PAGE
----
First you have to set the display brightness to the lowest possible level, then set the slide time to 2 seconds and clean the glass thoroughly. After all, you do not want to have your finger prints imprinted, do you? For placing the photo paper onto the iPad it is very helpful to put on cotton gloves. Otherwise the slightest contact with the touch screen interrupts the slide show. After turning off the light in your dark room, lay the iPad on a plain surface and start the slide show. Place a sheet of direct positive paper within the frame and weigh it down with a book or something similar, so that it does not curl. After exposure turn off the iPad display immediately, take off the book and paper and develop the latter in Caffenol. Obviously any other paper developer can be used as well.

iPad 3 printed photo on Harman direct positive paper developed in Caffenol

iPad3 with “printed” photo on HARMAN DPP – © Überlicht

In the end there is…

…disappointment. Every photographer knows that a “contact copy” of this kind inevitably has to produce a reversed image. But we did not expect the image to be completely blurred. What happened?
A common deficit of spontaneous inspirations is that you do not thoroughly think through your idea’s details. The iPad display is covered by a thin but still thick enough protection glass. Therefore the light scatters and is diffused when it hits the paper. The result resembles a strong soft focus effect and leaves a picturesque impression.
With this outcome we unfortunately had to give up on our idea – as much as we loved it! Without optical accessories, printing images from an iPad 3 does not really work. Well – at least we tried.

The original German post has been published on Ü September 11th 2012.

HARMAN DIRECT POSITIVE PAPER FB tested – or the new summer fragrance: Caffenol

At the previous Photokina HARMAN already presented their new direct positive papers (DIRECT POSITIV PAPER FB and RC). As the name inherently tells, positive images can be created directly, for example by exposing the paper through a pinhole camera. And that is exactly what we did.

Harman Direct Positive Paper FB 01 pinhole photograph developed in Caffenol, Munich

Müllersches Volksbad in Munich (2012), on HARMAN Direct Positive Paper FB – © Überlicht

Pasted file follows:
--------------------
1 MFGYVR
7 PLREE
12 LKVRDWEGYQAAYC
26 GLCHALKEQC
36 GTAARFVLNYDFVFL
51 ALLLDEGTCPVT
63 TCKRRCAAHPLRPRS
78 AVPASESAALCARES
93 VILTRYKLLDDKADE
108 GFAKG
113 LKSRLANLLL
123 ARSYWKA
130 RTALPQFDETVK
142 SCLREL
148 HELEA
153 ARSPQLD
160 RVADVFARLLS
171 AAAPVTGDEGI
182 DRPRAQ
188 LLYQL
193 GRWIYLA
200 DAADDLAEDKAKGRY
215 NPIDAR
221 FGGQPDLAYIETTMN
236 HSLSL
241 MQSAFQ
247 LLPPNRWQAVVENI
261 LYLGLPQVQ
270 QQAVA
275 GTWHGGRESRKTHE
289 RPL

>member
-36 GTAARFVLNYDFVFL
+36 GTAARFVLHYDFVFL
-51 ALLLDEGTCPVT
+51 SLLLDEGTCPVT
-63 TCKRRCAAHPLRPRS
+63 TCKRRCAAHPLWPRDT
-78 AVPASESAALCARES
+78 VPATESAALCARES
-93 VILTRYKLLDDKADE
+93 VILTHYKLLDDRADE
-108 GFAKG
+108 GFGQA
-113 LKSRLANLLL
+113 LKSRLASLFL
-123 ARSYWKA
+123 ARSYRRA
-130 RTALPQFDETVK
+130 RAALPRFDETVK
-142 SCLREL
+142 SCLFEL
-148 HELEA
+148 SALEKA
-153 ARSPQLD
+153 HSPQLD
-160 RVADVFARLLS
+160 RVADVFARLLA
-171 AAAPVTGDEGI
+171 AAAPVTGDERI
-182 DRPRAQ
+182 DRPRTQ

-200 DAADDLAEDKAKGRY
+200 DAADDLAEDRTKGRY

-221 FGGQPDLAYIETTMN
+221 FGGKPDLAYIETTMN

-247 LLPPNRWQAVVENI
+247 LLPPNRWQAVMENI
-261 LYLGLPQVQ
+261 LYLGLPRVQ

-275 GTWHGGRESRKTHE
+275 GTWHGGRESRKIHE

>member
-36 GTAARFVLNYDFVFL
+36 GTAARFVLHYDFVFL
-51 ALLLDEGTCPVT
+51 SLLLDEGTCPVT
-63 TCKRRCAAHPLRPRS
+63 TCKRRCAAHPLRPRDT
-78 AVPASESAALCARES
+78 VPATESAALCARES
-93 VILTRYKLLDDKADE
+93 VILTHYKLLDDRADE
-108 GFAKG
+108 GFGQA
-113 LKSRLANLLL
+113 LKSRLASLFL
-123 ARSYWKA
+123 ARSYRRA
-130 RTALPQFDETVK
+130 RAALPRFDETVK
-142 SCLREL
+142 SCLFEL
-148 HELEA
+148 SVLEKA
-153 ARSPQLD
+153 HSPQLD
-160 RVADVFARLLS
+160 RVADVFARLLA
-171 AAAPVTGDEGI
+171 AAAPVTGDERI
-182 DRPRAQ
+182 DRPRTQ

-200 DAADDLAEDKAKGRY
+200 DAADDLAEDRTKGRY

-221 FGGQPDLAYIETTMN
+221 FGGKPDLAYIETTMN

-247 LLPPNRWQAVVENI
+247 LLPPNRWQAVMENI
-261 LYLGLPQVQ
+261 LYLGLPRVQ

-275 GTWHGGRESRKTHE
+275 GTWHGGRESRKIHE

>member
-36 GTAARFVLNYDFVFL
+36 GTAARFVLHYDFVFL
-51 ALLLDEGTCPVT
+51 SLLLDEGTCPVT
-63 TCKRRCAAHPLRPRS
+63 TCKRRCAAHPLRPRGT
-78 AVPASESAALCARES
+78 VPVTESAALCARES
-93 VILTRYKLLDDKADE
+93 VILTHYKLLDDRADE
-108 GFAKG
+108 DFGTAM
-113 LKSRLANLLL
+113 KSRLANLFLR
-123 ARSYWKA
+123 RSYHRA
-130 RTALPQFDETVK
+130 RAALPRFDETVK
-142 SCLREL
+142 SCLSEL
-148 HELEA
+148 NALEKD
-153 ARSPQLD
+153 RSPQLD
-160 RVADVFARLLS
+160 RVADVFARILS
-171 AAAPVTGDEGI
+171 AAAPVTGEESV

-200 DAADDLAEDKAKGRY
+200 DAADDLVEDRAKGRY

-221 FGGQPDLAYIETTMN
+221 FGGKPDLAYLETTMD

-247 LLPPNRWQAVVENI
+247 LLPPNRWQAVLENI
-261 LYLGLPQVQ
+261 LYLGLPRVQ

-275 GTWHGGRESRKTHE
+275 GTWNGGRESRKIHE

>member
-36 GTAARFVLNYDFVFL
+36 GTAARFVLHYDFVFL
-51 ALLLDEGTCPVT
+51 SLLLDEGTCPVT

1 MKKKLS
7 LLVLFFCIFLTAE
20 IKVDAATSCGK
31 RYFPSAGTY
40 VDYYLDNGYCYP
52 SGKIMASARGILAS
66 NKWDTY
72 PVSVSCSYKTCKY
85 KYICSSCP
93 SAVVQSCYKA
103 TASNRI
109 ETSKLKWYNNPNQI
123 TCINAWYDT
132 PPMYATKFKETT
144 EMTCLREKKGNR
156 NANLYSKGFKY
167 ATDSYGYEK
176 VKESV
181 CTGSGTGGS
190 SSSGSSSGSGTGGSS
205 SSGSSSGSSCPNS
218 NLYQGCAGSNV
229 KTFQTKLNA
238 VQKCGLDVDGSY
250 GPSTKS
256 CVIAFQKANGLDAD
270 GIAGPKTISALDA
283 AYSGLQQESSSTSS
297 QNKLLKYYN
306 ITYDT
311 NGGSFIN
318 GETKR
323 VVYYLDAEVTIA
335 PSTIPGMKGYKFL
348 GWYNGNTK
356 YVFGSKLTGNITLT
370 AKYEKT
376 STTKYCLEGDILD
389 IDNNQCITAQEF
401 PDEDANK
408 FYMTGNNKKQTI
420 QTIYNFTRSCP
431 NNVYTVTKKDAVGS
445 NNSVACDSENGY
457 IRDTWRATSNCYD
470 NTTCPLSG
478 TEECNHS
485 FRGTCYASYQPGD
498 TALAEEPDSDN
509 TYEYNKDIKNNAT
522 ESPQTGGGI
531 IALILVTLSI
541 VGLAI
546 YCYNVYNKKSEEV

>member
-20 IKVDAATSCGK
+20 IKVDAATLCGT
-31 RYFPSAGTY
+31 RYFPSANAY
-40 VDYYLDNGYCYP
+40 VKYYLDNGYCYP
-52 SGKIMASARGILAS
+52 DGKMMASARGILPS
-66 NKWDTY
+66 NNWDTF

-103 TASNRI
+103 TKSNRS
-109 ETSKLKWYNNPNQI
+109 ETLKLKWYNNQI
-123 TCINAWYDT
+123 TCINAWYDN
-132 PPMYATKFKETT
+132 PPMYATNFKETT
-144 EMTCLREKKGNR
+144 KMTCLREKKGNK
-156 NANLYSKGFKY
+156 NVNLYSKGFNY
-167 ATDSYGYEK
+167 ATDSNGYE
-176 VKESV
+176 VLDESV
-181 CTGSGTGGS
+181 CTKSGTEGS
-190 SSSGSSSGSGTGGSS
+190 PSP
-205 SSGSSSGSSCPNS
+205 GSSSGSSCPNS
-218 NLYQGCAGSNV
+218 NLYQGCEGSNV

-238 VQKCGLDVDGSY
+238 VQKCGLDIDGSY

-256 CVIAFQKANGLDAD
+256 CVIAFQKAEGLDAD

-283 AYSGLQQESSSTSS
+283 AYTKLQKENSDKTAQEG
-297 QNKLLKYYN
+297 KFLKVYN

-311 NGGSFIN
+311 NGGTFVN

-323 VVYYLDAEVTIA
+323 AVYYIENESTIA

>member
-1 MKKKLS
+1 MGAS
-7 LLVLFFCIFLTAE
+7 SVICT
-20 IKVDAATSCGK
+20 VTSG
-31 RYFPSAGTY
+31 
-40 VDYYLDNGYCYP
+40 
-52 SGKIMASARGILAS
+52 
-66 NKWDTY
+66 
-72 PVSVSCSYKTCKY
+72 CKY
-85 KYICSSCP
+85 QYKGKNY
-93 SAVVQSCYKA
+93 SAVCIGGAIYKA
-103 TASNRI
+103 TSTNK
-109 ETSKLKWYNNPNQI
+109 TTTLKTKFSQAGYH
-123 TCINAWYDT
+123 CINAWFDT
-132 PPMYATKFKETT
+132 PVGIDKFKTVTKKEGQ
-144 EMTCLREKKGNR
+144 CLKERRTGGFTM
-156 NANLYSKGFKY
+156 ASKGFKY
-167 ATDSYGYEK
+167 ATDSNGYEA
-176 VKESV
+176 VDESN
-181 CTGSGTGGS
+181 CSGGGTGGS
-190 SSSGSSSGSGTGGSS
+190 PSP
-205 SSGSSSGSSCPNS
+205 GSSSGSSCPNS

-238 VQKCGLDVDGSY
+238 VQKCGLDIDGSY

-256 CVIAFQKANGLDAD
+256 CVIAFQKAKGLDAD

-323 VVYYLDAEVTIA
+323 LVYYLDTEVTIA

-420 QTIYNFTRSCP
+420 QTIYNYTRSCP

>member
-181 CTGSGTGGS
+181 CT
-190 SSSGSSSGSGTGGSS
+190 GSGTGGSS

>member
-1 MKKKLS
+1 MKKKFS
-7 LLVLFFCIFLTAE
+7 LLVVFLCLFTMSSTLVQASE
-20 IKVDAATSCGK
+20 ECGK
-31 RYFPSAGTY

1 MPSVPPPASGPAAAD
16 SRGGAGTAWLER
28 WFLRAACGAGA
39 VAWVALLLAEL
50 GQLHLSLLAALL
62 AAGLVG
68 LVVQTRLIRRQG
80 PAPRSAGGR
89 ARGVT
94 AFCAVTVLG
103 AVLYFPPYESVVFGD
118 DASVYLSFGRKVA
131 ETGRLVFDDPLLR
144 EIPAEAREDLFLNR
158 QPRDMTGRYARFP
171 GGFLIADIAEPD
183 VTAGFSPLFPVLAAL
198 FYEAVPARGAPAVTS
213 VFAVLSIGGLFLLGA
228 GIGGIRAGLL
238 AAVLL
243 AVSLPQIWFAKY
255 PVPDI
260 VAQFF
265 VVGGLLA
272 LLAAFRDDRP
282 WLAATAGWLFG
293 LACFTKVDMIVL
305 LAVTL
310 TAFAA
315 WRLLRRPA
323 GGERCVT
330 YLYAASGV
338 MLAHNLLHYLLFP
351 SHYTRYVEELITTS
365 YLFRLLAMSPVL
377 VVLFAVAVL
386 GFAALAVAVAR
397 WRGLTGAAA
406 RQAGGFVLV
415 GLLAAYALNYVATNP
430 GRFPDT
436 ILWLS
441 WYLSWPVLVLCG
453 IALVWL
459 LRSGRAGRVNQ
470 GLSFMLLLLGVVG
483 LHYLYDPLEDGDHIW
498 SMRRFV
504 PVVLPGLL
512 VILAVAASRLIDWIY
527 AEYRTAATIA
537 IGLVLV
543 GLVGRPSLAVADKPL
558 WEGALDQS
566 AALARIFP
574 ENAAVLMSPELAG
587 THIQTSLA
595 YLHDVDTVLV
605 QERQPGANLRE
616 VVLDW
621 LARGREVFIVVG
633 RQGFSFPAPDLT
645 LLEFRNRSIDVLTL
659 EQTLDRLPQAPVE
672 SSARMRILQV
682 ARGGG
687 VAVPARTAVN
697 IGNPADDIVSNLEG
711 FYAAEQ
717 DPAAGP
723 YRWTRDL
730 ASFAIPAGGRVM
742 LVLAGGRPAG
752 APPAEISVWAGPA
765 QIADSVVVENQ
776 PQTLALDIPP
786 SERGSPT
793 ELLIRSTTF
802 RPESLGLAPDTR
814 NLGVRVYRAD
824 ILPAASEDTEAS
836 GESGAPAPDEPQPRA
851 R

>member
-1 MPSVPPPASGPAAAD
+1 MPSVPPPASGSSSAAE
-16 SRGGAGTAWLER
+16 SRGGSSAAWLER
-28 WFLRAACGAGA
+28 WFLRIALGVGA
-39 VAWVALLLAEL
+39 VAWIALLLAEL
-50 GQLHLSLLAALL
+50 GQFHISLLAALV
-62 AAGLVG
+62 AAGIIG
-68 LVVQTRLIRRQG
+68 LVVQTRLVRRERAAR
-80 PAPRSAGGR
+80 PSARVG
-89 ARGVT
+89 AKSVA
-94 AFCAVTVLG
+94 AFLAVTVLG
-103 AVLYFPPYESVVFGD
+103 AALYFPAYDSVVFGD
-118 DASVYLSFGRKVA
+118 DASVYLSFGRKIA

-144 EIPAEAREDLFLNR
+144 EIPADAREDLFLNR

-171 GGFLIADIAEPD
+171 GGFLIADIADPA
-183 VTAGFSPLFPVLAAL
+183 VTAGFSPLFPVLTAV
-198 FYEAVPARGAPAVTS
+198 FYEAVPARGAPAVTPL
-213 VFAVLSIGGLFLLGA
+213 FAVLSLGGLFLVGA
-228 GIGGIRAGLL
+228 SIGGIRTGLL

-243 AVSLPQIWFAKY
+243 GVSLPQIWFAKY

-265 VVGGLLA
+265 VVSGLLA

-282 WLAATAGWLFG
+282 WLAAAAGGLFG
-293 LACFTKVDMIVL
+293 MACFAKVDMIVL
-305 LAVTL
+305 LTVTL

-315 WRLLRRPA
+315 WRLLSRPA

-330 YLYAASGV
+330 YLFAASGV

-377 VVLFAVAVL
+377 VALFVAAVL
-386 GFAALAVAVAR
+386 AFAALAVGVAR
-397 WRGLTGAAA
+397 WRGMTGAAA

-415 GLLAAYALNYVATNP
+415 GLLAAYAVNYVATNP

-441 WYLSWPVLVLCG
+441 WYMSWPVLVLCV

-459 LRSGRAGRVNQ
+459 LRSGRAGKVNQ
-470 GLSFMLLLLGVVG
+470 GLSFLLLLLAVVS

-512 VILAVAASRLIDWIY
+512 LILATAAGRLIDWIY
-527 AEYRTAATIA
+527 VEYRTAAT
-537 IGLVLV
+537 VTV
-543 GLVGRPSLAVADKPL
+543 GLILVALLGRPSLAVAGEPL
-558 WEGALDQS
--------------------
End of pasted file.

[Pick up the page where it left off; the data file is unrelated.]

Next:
Unlike film material the paper – which is available in various formats from 4×5” up to 50”x50ft-rolls – can even be loaded in safelight. This might prove very useful if you have difficulties feeling out the difference between the paper base and photographic emulsion at the first attempt because, as opposed to sheet film, the paper does not have any notches. When loading sheet film holders with HARMAN DIRECT POSITIVE PAPER FB (baryta) we noticed that the sheets were intractable to slide smoothly into every film holder, probably due to the thickness of the paper sheets compared to considerably thinner film sheets. In this case you could either just use holders that can be loaded without resistance or carefully cut off 0,02” on one long side (using a ruler and a sharp cutter) in the darkroom. Either way, you should avoid to squeeze the paper sheets into the film holders as that damages the edges unaesthetically.

Harman Direct Positive Paper FB 02 pinhole photograph of Munich, Caffenol developer

Marienplatz in Munich (2012), on HARMAN Direct Positive Paper FB – © Überlicht


Apart from high contrasts according to the paper’s low sensitivity there is nothing else to pay particular attention to. Even though the dramatic contrast can be softened by pre-flashing the paper (which also affects sensitivity), we did without for a start and instead sought out subjects that work well with a hard gradation, too. Again, we deployed the HARMAN TiTAN Pinhole Camera in order to bring the paper to its appropriate use (and vice versa). As the paper is especially designed for long exposure times it is practically ignorant of reciprocity failures. Nevertheless, we added it to our long exposure compensation charts (PDF), so as to have the right data at hand immediately when taking pictures through a pinhole. Alternatively, the recommended exposure times from the description can be used for various lighting conditions. That also works quite well.
Once exposed, the paper sheets should be processed as soon as possible (within one or two days) because the latent images regress very quickly. Pre-flashing also requires handling without delay, otherwise it will lose its effect on the paper with time. However, the fast regression of latent images can also be of advantage. When accidentally exposing a paper sheet, some weeks (maybe months) in complete darkness should eliminate the mistake.

Harman Direct Positive Paper FB 03 Ilford pinhole camera photograph developed in Caffenol, Munich